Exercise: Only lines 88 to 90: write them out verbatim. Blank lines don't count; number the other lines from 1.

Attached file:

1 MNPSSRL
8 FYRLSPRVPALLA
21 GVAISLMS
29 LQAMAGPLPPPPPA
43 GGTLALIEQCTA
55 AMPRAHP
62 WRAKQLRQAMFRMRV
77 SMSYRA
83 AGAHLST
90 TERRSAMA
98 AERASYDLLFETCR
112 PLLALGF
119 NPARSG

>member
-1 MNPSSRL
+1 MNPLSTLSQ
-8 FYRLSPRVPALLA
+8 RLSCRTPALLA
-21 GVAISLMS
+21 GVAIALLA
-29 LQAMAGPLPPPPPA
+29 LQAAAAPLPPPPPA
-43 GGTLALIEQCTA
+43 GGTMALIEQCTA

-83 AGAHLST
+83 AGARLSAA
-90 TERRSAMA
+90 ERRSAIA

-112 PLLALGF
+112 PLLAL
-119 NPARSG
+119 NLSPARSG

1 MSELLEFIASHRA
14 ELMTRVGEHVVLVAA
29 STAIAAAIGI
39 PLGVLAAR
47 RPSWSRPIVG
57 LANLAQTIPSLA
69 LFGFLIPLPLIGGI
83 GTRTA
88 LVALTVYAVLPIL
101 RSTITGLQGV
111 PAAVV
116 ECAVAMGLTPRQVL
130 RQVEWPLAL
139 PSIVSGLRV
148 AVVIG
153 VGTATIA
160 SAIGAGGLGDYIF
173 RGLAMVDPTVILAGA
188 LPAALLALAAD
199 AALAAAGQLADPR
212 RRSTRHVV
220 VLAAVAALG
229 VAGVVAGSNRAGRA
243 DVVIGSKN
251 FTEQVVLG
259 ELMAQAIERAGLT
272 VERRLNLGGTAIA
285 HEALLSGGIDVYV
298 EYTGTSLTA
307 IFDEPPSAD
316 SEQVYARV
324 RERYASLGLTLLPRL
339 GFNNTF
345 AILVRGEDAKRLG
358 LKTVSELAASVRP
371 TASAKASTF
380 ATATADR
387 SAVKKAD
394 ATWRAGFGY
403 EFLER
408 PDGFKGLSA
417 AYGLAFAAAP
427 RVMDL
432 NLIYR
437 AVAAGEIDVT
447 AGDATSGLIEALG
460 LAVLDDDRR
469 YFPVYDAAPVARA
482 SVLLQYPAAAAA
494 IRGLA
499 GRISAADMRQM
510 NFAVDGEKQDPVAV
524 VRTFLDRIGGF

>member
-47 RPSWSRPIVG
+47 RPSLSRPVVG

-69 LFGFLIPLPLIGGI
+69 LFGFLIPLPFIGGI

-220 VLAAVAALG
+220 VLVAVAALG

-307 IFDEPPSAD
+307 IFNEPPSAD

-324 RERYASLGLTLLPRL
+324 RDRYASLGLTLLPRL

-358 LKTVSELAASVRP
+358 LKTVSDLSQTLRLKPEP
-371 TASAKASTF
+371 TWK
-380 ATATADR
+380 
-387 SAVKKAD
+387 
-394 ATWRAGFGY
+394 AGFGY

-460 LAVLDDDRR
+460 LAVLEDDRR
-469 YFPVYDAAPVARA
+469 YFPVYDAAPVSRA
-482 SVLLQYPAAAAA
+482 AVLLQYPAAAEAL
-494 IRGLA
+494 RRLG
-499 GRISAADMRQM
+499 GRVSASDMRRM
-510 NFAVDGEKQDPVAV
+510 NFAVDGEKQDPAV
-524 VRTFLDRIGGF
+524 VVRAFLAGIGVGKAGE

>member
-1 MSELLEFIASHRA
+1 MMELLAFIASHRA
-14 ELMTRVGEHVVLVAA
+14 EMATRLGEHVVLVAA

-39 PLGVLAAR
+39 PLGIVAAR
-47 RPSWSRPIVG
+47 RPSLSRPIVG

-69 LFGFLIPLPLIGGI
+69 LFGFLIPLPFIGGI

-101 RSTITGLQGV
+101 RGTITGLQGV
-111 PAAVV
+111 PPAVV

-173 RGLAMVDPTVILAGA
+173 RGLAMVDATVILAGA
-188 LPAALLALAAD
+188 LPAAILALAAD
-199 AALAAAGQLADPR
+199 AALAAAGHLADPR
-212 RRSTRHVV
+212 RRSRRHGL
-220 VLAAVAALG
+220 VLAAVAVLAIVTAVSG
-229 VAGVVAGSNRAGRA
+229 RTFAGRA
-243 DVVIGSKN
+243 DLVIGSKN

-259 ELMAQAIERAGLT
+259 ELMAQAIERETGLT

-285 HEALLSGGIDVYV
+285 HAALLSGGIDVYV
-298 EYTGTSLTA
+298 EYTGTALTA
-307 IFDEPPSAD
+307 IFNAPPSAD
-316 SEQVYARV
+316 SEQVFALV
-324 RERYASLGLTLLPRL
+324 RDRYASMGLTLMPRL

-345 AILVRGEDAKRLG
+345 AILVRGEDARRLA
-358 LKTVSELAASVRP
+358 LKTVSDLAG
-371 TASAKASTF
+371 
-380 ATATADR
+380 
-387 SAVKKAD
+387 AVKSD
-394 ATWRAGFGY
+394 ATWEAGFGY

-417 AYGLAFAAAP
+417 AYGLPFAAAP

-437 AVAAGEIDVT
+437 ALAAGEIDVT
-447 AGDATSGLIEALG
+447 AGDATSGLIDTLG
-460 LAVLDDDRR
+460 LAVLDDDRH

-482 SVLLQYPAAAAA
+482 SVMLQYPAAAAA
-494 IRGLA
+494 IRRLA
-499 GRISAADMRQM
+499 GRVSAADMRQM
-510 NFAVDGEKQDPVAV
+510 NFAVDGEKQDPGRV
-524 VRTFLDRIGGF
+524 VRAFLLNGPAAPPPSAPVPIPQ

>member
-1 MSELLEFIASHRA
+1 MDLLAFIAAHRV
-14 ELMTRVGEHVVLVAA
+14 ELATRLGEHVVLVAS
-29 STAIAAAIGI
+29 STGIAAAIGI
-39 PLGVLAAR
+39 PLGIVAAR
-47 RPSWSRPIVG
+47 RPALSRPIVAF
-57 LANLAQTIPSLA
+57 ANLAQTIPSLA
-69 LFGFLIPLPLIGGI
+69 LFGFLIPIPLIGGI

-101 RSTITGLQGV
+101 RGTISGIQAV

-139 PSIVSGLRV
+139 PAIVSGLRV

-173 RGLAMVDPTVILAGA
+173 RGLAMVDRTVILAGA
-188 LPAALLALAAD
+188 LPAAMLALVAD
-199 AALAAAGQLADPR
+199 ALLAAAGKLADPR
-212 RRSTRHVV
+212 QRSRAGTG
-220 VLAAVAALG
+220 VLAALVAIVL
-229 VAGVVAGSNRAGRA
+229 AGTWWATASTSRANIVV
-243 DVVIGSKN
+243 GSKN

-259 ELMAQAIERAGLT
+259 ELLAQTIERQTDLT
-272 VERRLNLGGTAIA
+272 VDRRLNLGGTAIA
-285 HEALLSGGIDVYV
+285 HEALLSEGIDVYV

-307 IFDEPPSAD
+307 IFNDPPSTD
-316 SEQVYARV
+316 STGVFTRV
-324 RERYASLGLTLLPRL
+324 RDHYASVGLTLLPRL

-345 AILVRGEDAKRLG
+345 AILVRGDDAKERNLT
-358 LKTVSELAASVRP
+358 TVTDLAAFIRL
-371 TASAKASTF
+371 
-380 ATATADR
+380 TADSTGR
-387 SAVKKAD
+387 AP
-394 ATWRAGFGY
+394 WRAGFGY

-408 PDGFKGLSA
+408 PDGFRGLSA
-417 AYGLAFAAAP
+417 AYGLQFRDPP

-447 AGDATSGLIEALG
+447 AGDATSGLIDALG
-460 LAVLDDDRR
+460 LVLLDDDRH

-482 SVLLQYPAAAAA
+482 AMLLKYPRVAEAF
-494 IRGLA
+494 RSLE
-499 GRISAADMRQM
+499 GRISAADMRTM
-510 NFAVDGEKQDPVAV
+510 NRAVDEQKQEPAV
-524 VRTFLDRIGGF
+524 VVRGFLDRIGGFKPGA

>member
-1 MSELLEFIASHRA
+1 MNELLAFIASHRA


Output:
+47 RPSLSRPVVG

-69 LFGFLIPLPLIGGI
+69 LFGFLIPLPFIGGI